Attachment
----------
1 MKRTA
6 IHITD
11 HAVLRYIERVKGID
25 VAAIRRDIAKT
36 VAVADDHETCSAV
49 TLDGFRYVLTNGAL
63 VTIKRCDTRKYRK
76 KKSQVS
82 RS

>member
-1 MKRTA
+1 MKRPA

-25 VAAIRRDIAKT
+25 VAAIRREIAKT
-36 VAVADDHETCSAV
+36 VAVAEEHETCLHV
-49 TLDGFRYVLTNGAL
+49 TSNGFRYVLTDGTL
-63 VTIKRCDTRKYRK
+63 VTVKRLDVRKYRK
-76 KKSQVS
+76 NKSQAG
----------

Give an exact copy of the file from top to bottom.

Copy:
1 MKRTA
6 IHITD
11 HAVLRYIERVKGID
25 VAAIRRDIAKT
36 VAVADDHETCSAV
49 TLDGFRYVLTNGAL
63 VTIKRCDTRKYRK
76 KKSQVS
82 RS

>member
-1 MKRTA
+1 MKRPA

-25 VAAIRRDIAKT
+25 VAAIRREIAKT
-36 VAVADDHETCSAV
+36 VAVAEEHETCLHV
-49 TLDGFRYVLTNGAL
+49 TSNGFRYVLTDGTL
-63 VTIKRCDTRKYRK
+63 VTVKRLDVRKYRK
-76 KKSQVS
+76 NKSQAG